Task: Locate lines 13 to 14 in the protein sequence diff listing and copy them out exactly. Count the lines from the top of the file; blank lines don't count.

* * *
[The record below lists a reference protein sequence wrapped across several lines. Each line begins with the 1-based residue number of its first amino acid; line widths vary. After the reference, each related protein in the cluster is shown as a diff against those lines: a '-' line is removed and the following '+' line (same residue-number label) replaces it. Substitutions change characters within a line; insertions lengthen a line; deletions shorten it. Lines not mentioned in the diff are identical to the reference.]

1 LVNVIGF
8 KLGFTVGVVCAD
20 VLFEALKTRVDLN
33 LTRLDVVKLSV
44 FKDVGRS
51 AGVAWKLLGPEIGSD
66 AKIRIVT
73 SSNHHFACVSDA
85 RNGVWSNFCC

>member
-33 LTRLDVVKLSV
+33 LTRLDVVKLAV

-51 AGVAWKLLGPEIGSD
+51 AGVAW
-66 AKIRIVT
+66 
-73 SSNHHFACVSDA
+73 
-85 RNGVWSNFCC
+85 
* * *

+33 LTRLDVVKLAV

-51 AGVAWKLLGPEIGSD